The classic Negroni is very much like the Manhattan: it’s a variable and customisable cocktail, as long as the basic recipe (spirit-vermouth-Campari) is respected. One variation is here, from Milk & Honey‘s Mickey McIlroy: the Right Hand. Here, the gin is replaced with a dark rum, and the rum and bitter flavours are drawn together with a few dashes of chocolate bitters. The result is a lovely, rich & interesting drink, with plenty of overlapping flavours. A pal had provided me with some excellent home-made chocolate & Absinthe bitters which proved absolutely perfect. I may actually prefer this to a classic Negroni – the rum is more warming, but this wouldn’t be a great pre-dinner drink, probably too rich. But as something to sip with something salty, or after dinner, it’s a great idea.
50ml dark rum (I used Skipper here)
25ml Italian vermouth
Dashes of chocolate bitters
Stir over ice in your mixing glass, then fine strain into a highball glass with a single large ice cube. Garnish with orange zest, or a dried orange slice as I did here.
My Baron Samedi hat was in use at New Year at a masked party & although sadly we didn’t have a rum-based cocktail at the time, I thought I’d properly honour the spirit of the Baron with his favourite spirit, and mix up a voodoo-themed cocktail this weekend.
The recipe comes from Difford’s Guide. and he describes it having been invented by the sculptor and bartender, Alex Kammerling in 2002.
I like the drink – the base is a rum Manhattan variant, made fresh by the addition of fresh lime and apple juices. This turns it into a longer drink, but with plenty of alcoholic heft. The Baron would approve. My only change is to add some bitters to give it a little more zip – and with a nod to the voodoo theming, I have used Peychaud’s bitters (Peychaud was born in Haiti, before settling in New Orleans). These seem to complement the apple and lime perfectly, but ginger would probably work just as well.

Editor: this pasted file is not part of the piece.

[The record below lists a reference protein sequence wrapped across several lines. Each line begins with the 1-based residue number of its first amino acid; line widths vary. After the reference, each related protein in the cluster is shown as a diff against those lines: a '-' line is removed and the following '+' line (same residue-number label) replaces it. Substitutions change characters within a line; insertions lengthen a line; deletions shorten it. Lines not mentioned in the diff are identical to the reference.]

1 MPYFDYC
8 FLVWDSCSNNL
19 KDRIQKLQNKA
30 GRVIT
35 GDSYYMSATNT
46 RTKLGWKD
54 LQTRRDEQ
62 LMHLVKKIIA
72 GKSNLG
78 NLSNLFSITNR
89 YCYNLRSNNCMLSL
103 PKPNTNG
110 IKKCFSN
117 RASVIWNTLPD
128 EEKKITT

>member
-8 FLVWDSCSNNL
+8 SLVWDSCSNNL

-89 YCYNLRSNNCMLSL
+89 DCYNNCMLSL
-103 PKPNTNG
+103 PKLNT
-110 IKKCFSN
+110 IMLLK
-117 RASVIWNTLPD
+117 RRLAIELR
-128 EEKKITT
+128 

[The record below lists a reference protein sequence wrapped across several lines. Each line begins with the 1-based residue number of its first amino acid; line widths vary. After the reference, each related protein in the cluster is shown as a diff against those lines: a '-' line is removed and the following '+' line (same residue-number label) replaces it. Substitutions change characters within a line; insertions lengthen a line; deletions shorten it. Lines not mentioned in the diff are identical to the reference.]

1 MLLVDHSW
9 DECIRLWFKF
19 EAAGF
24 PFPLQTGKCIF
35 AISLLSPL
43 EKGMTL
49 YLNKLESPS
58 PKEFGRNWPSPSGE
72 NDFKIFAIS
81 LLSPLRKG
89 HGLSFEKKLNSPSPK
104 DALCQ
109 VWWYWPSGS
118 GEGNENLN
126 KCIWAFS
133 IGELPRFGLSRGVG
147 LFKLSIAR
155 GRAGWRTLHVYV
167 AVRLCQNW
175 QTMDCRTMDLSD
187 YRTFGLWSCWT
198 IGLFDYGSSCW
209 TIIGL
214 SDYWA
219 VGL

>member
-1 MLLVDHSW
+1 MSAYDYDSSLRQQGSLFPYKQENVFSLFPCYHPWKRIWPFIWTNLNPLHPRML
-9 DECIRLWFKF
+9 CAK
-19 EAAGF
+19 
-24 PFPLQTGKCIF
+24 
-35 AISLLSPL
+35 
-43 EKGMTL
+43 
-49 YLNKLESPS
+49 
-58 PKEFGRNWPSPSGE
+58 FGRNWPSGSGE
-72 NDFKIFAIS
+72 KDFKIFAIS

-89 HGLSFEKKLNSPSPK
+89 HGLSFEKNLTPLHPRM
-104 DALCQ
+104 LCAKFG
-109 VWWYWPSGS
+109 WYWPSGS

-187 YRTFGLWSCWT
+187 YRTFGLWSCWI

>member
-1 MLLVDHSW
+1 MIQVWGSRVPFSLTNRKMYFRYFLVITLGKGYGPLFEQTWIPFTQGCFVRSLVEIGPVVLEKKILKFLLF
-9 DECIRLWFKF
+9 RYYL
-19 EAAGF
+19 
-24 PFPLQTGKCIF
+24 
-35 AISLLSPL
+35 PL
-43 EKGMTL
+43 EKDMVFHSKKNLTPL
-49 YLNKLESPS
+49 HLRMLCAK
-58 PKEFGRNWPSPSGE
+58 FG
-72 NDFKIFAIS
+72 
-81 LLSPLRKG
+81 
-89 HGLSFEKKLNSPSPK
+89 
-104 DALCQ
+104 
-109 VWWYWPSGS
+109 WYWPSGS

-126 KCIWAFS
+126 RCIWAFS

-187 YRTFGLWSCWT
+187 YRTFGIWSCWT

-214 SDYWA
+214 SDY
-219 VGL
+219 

2 shots dark rum (I used Havana Club 7 Años, Diffords suggest Bacardi Carta Ocho)
3/4 shot Martini Rosso
2 1/2 shots of fresh apple juice
1/2 shot of lime juice
1/4 shot sugar syrup
Option – dashes of bitters to suit
Garnish by sprinkling cinnamon through a flame onto the drink.
Shake well over ice, then strain into a Collins (Diffords method) or Old Fashioned glass (my preference), filled with ice.
Purists will disagree, but I like my Manhattans perfect – not made to an exact recipe, or served without flaws, but made with a mix of sweet and dry vermouth. The dry vermouth – in this case, Noilly Prat – seems to complement the spicy hit of rye whiskey (Canadian Club), and the small amount of sweet vermouth (Martini Rosso) adds the roundness the cocktail is known for. A few drops of Abbott’s bitters to add a pleasant spicy, vanilla-ish dimension, and that’s it. Just perfect, in every way. I add one maraschino cocktail cherry, and one that’s had some bitters added to the syrup in the jar to darken it a little more. Another option is a slice of orange peel, but the cherries seemed nicely retro this time.
Proportions (using a jigger/pony measure):
1 jigger of whiskey
1 pony of dry & sweet vermouth
4 drops bitters.
Glass: Small, or 3oz, Martini glass.
Shake until ice cold & strain into the glass. Garnish with a cocktail cherry.
Historical footnote: The Manhattan is named after the club where the drink was first mixed in 1874. The Manhattan Club’s bartender was asked to create a drink for a party. The party, in honour of a politician named Samuel Tilden, was hosted Jennie Jerome – who went on to become Lady Randolph Churchill, and mother of Winston Churchill.